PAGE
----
When I turned the corner into the ICU, I saw him. He was not an attending physician, charge nurse or therapist. He wasn’t an administrator or a chaplain, a resident or a fellow.
He sat and rocked, covered with a blanket. I barely could see what he was holding. Then it came clear.
At that moment, in my mind, he was the most important person in the room.
At Children’s of Alabama (and I’m sure at other children’s hospitals), people can volunteer to rock and hold newborns who have had toxic exposures (such as cocaine) in utero, who have other conditions that might cause them distress, or who have no available parents. Many of these babies cry incessantly – a particularly agonizing sound to this adult neurology resident on the first day of his pediatric neurology rotation.
As many of you know, ICUs can be loud and very busy, with alarms, ventilators, monitors, and staff moving very rapidly to take care of their patients.
Like a sailboat in safe harbor, the old, blanket – draped man sat smiling in his rocker, his hands cradling a little lost person fighting for her life as a neurochemical storm raged inside her brain.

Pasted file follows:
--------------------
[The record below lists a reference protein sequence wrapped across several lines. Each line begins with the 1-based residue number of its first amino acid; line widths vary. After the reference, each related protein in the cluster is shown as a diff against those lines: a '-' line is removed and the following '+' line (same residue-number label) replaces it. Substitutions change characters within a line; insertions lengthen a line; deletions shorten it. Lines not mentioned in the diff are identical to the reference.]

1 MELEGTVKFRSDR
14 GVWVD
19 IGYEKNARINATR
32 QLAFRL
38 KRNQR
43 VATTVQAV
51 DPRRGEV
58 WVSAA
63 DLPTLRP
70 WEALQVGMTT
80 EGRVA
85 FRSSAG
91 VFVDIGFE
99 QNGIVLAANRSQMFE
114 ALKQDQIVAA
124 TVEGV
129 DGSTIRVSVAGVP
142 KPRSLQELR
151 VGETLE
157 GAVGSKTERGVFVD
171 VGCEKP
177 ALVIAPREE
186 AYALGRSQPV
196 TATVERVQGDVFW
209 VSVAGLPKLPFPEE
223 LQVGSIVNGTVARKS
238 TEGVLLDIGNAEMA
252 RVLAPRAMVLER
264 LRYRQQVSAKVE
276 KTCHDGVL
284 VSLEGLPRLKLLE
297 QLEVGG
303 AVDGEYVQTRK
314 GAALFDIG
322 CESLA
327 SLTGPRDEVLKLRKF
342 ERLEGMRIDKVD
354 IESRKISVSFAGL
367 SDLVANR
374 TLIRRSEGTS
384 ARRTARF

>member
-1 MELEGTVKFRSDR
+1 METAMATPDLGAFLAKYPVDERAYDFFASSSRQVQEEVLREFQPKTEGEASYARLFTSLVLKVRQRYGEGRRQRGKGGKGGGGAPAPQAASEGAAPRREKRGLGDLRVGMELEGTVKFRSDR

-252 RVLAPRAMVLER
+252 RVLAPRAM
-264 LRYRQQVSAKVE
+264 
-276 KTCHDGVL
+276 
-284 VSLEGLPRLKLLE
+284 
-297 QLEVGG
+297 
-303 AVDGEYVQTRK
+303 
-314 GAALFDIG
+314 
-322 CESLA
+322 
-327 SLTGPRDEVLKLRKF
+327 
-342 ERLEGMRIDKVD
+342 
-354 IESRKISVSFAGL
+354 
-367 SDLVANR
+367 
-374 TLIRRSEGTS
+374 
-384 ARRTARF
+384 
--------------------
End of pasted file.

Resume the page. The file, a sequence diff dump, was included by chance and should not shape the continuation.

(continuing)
“Peace, be still, little girl. I’ve got you safe and warm here in my blanket. It will be all right.”
He rocked and rocked. The little body trembled and contorted. He kept rocking, whispering, singing. He looked like he had done this many times before. Perhaps he thought of his own little girl or boy at a time when they had needed comfort. Perhaps he thought of himself in his own mother’s arms. Maybe he dreamt of the child he never could have.
Before I left the ICU that day, the little lost daughter had stilled, and was quietly asleep.
So was the old man.
And the chair kept on rocking.